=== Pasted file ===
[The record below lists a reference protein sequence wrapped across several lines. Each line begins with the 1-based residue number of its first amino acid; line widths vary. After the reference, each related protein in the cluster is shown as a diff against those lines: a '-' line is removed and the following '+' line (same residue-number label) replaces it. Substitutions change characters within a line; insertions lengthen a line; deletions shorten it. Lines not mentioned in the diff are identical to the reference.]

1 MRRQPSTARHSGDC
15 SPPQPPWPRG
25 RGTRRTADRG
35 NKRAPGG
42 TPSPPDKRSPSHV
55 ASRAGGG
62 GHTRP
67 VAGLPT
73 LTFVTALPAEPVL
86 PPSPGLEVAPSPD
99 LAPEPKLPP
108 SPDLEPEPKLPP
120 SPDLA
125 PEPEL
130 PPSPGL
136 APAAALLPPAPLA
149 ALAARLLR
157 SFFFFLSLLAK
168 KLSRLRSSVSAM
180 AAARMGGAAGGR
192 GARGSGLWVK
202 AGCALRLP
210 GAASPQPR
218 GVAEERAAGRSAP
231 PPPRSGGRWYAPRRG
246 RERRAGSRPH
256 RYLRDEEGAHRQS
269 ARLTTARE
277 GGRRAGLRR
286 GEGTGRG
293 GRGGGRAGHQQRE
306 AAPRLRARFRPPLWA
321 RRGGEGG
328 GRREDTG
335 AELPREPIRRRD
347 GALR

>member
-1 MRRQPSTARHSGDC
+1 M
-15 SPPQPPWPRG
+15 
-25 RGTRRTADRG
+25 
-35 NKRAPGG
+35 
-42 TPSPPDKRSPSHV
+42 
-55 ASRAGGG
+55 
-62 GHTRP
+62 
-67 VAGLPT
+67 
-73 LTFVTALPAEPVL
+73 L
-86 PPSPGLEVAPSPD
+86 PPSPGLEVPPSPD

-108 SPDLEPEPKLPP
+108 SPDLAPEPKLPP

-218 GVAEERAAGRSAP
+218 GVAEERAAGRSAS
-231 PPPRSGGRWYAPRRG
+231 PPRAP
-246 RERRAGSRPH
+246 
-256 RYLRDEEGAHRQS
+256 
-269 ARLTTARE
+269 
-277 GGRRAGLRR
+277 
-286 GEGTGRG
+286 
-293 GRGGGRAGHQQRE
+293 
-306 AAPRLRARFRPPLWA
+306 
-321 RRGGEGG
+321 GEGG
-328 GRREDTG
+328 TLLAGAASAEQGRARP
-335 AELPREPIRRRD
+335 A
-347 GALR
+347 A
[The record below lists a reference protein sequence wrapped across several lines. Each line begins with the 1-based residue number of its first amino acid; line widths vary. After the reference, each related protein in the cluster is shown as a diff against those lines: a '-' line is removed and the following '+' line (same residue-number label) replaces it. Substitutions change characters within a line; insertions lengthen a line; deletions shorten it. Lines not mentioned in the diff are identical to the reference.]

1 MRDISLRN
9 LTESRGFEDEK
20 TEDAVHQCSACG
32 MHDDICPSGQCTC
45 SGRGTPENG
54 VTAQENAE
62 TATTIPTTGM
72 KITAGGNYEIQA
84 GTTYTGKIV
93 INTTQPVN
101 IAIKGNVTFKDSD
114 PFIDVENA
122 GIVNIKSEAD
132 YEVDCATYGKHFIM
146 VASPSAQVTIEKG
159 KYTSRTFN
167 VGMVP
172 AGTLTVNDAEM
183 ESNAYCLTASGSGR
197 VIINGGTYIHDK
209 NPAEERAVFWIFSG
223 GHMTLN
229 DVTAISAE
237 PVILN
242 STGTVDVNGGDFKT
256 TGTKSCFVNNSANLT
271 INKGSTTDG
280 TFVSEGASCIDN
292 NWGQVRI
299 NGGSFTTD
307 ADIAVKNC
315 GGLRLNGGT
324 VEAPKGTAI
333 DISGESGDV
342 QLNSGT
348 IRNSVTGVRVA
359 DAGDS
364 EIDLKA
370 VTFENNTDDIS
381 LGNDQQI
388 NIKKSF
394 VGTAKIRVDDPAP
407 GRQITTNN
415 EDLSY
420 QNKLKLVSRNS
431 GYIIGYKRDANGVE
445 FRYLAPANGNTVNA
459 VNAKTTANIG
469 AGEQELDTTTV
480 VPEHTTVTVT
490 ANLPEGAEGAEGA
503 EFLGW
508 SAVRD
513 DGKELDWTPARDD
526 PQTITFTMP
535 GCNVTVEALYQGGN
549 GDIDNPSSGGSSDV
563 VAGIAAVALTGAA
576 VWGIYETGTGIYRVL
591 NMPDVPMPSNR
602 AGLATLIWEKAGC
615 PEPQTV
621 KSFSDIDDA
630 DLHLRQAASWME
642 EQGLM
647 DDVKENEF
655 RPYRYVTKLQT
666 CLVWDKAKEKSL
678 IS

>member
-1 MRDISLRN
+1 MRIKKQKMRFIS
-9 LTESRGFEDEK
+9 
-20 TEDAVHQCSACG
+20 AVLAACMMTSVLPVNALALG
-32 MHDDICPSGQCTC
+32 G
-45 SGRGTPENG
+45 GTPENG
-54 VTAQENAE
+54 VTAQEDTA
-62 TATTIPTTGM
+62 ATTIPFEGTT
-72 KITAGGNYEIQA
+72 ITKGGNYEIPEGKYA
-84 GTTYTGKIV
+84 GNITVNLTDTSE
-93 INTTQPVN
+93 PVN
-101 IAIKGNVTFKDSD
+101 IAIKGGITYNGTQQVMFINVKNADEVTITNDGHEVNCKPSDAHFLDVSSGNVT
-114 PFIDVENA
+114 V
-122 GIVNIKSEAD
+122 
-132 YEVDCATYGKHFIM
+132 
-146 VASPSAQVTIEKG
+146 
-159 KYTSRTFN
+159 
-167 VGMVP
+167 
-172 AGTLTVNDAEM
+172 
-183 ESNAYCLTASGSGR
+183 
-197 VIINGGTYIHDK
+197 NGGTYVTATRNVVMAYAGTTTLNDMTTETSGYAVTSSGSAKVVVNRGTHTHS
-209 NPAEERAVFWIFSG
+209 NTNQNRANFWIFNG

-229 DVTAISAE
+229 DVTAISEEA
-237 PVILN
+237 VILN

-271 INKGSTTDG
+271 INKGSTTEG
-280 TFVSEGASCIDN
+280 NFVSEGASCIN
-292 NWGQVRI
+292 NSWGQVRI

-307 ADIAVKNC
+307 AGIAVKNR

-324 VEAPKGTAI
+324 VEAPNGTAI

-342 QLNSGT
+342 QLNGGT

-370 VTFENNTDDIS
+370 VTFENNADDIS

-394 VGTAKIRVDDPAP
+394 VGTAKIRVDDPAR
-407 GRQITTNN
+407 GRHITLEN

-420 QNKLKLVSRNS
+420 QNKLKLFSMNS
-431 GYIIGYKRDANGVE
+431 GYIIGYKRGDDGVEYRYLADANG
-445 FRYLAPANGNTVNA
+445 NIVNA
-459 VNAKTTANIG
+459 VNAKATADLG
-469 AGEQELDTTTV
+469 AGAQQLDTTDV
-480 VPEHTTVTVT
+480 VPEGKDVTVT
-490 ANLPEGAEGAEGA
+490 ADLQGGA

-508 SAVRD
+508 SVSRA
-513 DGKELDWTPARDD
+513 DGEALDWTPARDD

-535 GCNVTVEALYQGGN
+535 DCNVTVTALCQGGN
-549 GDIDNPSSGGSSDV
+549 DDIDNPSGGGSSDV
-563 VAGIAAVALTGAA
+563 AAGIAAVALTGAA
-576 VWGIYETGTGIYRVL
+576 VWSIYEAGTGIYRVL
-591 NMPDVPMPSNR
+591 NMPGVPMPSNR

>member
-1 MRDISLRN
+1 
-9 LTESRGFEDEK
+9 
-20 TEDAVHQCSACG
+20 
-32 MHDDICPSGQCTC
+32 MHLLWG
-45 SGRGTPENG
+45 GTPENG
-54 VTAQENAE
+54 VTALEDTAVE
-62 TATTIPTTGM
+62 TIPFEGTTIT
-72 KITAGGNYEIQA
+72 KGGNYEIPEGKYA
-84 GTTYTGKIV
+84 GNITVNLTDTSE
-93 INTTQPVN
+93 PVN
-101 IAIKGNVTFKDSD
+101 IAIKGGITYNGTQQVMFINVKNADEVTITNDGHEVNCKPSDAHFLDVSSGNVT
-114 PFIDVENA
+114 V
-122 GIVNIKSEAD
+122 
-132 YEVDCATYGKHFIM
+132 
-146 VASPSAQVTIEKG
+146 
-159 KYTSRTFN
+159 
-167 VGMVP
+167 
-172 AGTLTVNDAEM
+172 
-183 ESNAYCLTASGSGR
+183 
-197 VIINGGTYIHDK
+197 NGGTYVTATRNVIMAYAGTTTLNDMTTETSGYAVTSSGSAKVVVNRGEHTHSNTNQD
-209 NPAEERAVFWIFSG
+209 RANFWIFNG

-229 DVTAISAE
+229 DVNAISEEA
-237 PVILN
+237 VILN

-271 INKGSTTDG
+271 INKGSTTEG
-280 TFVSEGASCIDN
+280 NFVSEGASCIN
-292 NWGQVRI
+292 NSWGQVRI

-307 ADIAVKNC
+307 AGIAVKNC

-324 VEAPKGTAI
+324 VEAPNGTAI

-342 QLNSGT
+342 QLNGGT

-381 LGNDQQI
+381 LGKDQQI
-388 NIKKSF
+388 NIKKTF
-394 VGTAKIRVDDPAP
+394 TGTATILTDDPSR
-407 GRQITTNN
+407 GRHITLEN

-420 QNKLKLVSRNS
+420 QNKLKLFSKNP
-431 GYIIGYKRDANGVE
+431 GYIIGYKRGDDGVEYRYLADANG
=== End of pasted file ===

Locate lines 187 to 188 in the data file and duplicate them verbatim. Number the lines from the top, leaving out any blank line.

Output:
+146 
-159 KYTSRTFN